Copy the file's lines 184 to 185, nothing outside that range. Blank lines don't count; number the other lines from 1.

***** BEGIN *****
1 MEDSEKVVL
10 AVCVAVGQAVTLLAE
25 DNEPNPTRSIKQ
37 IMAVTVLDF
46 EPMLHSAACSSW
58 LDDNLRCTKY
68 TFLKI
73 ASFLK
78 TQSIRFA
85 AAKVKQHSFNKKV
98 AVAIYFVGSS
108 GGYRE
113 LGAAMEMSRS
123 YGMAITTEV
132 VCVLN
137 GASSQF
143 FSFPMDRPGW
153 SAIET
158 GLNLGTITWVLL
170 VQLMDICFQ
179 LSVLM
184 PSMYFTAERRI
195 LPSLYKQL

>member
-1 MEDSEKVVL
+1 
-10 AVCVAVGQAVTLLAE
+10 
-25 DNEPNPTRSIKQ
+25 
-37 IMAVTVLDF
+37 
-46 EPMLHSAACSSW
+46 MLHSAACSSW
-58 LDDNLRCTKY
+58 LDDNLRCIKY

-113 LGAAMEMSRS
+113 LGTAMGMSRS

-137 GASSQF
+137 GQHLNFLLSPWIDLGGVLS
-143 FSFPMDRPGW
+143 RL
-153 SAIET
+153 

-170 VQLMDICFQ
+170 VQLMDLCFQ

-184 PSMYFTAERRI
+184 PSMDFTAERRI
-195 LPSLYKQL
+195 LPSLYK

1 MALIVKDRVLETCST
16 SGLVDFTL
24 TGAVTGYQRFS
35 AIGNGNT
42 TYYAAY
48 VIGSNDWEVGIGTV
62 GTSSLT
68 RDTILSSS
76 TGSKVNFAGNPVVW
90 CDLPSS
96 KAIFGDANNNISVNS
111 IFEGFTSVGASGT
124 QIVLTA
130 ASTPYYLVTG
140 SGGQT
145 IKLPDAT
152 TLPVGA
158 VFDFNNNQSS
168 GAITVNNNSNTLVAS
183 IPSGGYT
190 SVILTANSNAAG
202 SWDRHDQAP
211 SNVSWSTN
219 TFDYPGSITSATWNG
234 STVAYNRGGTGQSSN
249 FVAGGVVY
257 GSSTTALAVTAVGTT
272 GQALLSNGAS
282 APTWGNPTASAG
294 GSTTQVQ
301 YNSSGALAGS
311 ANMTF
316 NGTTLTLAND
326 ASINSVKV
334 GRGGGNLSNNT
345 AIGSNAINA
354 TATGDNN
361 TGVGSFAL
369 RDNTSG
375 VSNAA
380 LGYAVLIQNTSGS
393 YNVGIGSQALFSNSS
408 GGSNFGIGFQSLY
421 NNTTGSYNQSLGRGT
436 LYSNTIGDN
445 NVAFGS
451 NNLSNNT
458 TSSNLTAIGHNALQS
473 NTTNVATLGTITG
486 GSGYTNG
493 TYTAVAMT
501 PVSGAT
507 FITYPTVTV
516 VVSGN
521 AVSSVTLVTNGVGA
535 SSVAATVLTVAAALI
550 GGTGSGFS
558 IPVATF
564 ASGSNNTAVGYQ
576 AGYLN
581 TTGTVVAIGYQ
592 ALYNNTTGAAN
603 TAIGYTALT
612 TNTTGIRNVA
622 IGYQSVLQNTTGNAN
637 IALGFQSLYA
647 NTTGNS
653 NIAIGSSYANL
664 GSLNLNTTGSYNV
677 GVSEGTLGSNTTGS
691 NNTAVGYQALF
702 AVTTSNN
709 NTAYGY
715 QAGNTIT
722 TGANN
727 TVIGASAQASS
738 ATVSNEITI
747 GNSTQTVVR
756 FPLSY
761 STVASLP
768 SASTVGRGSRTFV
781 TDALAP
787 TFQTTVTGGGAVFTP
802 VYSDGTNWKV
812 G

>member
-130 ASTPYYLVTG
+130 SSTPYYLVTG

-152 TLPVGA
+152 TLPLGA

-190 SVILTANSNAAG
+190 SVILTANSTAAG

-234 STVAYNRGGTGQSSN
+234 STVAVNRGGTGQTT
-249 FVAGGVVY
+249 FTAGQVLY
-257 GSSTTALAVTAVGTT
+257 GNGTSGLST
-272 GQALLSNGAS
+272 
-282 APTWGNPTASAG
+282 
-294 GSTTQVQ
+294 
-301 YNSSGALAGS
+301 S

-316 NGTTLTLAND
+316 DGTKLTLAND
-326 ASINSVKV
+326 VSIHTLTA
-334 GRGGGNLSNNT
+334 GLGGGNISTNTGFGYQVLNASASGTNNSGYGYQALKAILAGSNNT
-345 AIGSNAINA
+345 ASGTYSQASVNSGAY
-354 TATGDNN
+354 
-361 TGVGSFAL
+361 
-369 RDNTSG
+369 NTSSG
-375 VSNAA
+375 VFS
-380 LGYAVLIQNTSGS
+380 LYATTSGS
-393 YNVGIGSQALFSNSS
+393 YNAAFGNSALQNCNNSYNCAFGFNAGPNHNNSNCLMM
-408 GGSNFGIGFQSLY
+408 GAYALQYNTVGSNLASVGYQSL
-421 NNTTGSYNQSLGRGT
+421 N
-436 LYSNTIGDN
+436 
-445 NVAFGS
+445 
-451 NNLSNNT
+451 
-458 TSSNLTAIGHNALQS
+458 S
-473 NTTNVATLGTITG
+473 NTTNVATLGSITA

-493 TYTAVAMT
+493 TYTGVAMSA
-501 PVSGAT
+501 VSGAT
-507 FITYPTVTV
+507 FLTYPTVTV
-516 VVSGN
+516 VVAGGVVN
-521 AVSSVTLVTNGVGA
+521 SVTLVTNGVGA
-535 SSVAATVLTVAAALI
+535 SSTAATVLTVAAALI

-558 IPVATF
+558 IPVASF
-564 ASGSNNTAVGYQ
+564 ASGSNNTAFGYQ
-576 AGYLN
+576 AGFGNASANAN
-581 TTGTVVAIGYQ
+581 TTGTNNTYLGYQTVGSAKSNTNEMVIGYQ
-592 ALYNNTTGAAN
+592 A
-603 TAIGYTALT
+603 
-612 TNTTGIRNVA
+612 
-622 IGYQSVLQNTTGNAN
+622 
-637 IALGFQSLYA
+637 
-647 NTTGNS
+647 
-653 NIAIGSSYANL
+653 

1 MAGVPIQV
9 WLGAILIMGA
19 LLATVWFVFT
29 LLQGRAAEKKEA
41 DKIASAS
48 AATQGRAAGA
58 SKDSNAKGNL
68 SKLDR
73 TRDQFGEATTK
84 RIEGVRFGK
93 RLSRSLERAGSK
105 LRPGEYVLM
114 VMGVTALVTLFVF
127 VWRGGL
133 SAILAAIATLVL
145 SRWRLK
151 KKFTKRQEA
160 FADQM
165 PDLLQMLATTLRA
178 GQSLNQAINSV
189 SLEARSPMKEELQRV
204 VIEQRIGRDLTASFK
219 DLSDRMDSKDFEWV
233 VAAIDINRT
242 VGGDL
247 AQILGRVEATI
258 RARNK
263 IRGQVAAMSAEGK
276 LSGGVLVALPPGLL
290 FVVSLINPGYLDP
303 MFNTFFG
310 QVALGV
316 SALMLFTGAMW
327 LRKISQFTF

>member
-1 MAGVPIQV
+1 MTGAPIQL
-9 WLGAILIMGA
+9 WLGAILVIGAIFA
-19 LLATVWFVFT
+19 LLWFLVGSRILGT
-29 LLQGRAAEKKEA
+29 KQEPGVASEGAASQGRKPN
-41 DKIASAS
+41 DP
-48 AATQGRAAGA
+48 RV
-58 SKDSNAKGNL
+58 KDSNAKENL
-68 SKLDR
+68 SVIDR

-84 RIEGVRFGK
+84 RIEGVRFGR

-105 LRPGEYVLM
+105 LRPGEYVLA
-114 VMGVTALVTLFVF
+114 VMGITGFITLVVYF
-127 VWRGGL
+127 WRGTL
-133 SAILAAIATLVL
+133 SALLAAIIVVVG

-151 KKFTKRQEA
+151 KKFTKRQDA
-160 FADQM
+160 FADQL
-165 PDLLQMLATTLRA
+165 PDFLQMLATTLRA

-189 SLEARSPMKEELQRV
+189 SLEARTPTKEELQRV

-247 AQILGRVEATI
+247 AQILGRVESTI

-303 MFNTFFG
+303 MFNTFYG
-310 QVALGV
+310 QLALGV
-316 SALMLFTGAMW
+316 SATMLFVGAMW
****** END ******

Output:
+445 
-451 NNLSNNT